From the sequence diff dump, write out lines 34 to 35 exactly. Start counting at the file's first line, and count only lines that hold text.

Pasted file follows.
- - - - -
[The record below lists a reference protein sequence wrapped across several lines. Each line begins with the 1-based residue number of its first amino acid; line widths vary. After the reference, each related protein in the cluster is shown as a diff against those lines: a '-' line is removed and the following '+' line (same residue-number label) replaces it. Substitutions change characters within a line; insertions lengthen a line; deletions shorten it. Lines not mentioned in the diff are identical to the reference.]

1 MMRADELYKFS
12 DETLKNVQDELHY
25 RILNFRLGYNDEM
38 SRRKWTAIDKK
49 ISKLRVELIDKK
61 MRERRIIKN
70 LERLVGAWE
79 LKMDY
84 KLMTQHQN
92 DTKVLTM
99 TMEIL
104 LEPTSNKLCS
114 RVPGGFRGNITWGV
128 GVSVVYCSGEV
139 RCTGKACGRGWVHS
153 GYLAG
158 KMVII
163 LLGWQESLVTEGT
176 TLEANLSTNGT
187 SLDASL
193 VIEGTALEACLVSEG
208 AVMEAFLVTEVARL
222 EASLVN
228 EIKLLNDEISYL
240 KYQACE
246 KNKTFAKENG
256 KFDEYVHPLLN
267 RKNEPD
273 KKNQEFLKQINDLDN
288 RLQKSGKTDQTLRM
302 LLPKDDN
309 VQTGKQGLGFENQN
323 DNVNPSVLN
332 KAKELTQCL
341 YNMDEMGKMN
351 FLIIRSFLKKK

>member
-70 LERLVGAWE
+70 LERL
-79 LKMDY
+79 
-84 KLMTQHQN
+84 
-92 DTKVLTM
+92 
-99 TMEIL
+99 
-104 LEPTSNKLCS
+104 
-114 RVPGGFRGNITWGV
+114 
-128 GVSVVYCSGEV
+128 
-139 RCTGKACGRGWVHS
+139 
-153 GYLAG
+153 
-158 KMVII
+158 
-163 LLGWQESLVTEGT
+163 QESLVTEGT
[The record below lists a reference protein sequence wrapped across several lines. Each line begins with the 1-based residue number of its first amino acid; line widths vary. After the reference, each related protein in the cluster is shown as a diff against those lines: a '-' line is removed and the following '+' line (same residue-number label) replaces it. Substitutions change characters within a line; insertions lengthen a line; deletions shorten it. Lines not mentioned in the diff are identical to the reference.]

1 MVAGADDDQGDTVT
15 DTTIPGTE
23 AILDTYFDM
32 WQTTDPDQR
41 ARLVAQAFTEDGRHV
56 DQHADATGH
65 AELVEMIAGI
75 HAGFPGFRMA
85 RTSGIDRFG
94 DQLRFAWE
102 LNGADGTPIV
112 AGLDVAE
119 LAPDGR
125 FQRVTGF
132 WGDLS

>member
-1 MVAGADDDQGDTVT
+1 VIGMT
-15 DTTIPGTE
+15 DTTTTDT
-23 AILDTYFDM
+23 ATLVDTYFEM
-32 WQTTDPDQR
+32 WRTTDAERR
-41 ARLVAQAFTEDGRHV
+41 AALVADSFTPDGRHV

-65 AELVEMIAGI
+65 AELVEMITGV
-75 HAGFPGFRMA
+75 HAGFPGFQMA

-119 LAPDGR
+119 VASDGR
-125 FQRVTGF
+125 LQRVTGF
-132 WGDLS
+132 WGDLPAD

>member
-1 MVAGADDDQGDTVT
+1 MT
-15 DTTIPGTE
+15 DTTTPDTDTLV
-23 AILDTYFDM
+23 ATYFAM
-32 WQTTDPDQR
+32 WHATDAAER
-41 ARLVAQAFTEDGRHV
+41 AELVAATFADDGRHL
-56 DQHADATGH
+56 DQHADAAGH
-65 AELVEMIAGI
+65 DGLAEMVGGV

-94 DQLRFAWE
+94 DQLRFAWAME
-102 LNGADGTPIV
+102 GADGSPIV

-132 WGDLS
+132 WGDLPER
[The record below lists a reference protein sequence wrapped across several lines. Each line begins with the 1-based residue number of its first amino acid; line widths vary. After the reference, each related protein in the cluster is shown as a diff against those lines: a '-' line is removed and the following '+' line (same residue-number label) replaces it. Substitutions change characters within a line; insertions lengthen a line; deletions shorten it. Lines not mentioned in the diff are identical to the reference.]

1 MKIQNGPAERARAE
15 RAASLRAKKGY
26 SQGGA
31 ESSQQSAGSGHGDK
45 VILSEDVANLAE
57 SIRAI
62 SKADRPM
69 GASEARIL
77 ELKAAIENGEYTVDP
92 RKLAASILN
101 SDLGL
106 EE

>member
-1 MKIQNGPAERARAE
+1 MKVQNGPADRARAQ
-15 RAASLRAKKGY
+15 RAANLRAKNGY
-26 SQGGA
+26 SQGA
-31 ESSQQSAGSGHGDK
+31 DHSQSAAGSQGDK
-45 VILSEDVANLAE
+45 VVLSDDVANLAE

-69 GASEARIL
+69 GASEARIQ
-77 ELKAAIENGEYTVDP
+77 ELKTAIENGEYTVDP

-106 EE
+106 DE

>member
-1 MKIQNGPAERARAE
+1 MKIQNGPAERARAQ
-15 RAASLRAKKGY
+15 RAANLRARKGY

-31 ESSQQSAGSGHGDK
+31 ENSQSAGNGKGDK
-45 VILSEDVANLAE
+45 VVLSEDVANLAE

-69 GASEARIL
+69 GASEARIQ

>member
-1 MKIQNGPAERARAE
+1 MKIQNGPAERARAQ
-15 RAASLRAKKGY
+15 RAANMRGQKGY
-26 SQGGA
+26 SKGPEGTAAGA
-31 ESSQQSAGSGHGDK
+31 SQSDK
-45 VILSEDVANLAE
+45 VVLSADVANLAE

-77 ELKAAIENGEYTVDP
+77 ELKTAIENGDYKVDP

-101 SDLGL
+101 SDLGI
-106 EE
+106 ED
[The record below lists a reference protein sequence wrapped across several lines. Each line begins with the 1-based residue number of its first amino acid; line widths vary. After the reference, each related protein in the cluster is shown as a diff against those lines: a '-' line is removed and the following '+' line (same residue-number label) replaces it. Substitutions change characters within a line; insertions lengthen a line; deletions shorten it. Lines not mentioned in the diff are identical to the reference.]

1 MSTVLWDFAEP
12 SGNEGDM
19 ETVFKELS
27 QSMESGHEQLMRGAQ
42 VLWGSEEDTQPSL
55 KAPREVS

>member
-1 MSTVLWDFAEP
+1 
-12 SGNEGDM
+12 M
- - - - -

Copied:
323 DNVNPSVLN
332 KAKELTQCL